Beginning Sunday night, Jews across the world will celebrate Rosh Hashanah, the Jewish new year 5773, a period of both joy and reflection that arrives at a time of escalating violence in the Middle East.
Long Island rabbinical leaders are vowing that their Rosh Hashanah services will not dwell on an unstable world but, rather, focus on introspection and spiritual growth of the individual.
Local rabbis and Nassau County authorities have also made assurances that special safeguards, including heightened police patrols around synagogues during the High Holidays, will be in place here in Nassau County.
Rosh Hashanah begins the "10 days each year that we devote our full attention to the question: 'how can we be better people in the coming year?'" said , spiritual leader of the
"For that reason, my reflections tend to focus on the everyday challenges we face as individuals and families, rather than geopolitical issues."
Great Neck worshippers will also observe at , and , to name a few. Contact these organizations for registration and ticket information.
Rosh Hashanah [in Hebrew ראש השנה, literally "head of the year"] is the first of the High Holy Daysknown for the sounding of the, readings from a special prayer book, the mahzor, and wonderful traditional foods.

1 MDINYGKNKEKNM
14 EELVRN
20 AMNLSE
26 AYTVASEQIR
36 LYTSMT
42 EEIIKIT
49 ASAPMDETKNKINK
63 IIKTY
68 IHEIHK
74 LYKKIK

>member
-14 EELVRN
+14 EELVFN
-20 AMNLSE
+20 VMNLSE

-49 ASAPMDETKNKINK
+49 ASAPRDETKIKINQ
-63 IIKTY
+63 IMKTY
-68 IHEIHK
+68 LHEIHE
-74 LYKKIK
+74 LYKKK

It's first full day often includes a tashlikh service, where prayers are recited near flowing water and participants symbolically cast away their sins. RSNS, for example, will hold Tashlik for people of all ages – and even their dogs at 4:10 p.m. (no ticket needed) across from Baxter Pond in Port Washington, where observers will cast stones and paper into the sea.
Across the Atlantic Ocean, the tumultuous Arab Spring and its threatening repercussions in the United States have police on increased alert. Authorities have announced they will beef up patrols around area synagogues during the High Holidays. Just this week, an American diplomat was murdered in Libya and violent anti-American protests have spawned across the region.
Stressing there is no specific threat here, federal law enforcement officials have briefed local Jewish leaders about what security measures they can take. Many Long Island synagogues have heeded the warning and heightened security efforts.
Religious leaders say security is being taken "very seriously."
The Yamim Nora'im [or "Days of Awe,"] culminate with Yom Kippur, the most solemn day of the Jewish calendar known as "The Day of Atonement, which falls on Sept. 25 this year.
[Editor's Note: G-D is intentionally spelled in this manner to honor a Jewish tradition.]